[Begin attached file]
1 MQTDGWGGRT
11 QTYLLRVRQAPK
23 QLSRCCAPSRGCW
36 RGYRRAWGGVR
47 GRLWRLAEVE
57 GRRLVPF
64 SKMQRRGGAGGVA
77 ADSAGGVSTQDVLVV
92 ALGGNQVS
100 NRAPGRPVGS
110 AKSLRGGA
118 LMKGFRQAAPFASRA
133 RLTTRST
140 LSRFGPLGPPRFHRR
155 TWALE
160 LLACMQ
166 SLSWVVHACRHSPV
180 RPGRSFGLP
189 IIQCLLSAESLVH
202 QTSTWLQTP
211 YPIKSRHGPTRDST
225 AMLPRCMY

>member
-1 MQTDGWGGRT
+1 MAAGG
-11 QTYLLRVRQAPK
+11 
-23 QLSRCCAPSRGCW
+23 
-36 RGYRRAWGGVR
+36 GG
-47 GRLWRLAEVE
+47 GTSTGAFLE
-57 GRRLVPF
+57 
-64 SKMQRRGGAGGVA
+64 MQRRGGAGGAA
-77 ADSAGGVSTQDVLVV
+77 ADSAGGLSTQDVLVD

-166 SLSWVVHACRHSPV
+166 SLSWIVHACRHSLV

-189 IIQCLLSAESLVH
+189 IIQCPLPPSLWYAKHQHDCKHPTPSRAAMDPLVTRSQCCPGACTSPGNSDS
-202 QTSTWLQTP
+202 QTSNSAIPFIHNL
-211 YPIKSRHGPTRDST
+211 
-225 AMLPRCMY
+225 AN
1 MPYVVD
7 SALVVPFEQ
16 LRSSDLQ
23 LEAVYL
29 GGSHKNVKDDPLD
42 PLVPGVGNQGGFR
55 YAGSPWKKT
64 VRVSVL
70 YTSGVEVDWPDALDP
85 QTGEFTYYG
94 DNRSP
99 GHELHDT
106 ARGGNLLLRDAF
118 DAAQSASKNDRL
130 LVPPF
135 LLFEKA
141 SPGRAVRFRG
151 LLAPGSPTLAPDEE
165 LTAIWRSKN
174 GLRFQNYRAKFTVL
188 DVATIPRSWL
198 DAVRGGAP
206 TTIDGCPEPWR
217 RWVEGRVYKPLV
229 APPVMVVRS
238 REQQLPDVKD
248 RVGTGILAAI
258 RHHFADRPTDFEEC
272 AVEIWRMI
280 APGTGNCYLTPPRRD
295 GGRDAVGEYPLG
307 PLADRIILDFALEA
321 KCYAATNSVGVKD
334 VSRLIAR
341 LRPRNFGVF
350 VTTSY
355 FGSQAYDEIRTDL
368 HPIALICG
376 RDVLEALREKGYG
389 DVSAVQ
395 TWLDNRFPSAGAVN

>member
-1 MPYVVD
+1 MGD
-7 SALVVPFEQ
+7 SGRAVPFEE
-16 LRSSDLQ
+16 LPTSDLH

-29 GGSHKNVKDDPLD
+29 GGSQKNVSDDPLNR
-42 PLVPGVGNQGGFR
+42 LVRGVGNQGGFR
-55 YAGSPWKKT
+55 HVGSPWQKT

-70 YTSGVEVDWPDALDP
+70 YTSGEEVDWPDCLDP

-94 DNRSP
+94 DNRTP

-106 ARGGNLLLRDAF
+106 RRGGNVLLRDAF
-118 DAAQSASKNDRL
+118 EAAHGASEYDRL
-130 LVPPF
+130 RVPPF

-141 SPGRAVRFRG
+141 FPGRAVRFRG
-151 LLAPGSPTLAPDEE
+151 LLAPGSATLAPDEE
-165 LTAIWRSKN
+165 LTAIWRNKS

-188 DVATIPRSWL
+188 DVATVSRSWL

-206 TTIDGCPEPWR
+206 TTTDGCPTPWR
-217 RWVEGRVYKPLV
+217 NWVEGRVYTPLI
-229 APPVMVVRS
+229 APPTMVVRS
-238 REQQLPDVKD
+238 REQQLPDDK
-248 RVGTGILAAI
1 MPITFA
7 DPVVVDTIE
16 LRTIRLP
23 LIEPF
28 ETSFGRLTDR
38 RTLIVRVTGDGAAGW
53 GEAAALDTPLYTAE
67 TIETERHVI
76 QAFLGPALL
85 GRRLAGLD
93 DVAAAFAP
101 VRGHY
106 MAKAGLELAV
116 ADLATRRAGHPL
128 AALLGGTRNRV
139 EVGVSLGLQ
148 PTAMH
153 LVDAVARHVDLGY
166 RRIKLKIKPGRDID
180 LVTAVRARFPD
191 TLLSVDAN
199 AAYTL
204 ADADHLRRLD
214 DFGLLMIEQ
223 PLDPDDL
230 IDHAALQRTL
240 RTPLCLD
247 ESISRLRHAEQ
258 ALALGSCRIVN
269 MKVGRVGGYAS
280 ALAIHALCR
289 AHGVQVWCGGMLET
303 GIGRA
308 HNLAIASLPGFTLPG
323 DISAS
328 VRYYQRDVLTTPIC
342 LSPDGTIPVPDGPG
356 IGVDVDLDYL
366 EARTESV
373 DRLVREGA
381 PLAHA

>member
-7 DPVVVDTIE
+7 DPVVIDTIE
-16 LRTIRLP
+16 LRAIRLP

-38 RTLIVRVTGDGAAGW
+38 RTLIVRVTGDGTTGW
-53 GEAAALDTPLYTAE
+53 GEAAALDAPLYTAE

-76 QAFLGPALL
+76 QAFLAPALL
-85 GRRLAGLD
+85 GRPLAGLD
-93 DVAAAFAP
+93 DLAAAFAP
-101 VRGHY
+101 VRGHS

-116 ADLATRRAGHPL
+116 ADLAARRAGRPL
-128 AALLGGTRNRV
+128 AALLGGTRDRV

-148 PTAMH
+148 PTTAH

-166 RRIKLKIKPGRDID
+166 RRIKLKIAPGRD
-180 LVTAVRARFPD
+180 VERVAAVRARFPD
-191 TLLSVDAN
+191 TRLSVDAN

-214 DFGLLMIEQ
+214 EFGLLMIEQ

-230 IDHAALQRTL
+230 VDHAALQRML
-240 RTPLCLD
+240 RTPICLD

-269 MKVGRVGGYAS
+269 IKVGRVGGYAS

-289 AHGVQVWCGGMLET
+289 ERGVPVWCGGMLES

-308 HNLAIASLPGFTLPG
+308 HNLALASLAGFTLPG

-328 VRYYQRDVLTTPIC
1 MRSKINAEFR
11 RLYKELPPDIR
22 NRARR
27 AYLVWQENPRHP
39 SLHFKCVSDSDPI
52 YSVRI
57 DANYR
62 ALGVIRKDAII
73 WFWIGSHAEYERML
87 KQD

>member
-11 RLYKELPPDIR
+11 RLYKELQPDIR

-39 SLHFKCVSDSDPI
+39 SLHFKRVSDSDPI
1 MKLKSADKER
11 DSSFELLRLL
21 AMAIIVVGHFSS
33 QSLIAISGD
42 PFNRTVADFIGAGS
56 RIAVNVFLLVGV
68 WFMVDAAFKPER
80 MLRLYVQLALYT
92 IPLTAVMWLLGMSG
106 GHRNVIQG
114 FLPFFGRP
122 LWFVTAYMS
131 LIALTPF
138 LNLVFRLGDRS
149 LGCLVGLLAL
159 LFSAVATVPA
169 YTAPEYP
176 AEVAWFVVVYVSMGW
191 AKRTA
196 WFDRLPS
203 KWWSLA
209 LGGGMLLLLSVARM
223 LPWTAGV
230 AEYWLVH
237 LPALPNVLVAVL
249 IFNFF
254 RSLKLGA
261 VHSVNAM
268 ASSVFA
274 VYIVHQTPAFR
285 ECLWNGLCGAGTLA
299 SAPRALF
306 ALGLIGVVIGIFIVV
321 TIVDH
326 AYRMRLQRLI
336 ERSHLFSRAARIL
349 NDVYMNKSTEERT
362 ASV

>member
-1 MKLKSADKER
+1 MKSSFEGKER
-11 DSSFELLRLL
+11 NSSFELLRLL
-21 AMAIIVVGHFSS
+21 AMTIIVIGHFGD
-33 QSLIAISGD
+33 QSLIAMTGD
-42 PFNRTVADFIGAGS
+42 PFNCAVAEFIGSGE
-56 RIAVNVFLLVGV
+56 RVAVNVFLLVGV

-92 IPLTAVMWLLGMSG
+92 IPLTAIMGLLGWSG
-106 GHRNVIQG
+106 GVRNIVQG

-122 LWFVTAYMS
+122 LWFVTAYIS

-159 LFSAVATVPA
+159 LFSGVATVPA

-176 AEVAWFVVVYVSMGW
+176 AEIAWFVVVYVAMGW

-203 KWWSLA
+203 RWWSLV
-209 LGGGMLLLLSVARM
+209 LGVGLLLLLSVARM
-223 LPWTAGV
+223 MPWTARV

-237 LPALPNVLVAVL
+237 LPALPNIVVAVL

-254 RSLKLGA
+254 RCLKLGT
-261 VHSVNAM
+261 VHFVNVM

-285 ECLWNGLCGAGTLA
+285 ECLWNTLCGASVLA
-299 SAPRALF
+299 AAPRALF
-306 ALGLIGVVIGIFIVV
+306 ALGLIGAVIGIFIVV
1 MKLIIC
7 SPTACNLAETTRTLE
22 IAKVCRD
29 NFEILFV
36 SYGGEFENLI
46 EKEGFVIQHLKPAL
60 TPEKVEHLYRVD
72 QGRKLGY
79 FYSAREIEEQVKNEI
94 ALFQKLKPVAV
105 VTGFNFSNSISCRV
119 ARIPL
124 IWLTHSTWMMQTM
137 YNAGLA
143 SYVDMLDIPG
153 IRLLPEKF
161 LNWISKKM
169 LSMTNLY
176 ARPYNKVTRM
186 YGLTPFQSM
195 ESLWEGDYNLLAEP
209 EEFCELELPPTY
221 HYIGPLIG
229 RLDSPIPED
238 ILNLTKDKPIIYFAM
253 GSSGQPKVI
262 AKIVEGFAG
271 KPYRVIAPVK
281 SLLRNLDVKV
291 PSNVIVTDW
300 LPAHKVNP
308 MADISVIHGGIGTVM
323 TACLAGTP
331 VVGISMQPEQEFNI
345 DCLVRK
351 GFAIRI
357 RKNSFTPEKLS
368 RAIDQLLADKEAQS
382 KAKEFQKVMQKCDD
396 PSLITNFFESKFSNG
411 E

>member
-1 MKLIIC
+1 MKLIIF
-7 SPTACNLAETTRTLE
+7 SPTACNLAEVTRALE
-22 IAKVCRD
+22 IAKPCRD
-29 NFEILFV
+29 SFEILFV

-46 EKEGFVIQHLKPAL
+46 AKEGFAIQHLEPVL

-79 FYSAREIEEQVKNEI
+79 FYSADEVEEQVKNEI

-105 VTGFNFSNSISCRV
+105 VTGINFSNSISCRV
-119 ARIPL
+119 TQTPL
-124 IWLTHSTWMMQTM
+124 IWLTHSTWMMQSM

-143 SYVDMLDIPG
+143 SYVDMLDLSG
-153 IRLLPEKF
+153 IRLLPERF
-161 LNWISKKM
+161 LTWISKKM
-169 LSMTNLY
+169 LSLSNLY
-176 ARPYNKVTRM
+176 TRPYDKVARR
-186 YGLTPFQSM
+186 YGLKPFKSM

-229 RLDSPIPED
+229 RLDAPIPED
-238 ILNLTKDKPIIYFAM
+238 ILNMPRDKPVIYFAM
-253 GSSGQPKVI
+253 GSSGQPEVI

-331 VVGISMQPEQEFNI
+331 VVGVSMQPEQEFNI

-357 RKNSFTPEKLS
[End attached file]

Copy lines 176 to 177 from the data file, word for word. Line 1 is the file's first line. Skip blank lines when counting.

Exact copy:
+16 LRAIRLP

-38 RTLIVRVTGDGAAGW